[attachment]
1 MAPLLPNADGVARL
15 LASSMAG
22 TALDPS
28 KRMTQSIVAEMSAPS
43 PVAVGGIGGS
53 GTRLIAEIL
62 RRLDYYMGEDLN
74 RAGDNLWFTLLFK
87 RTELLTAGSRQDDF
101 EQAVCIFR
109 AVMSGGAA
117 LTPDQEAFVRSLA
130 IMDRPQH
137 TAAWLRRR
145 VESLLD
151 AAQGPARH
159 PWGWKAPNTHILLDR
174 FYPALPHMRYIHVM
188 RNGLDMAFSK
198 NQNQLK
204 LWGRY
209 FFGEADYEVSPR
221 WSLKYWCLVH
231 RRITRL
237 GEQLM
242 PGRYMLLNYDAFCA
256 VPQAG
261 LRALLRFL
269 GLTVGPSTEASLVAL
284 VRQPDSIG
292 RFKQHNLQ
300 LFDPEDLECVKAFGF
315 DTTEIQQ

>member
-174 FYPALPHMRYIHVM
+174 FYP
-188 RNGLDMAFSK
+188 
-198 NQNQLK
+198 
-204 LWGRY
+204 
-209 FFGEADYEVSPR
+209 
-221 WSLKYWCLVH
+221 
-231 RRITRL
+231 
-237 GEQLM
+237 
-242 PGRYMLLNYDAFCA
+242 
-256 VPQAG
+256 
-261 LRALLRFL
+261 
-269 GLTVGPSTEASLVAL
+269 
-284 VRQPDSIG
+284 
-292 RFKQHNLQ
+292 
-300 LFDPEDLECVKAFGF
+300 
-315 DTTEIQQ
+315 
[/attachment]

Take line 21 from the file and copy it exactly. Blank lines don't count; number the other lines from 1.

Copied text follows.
204 LWGRY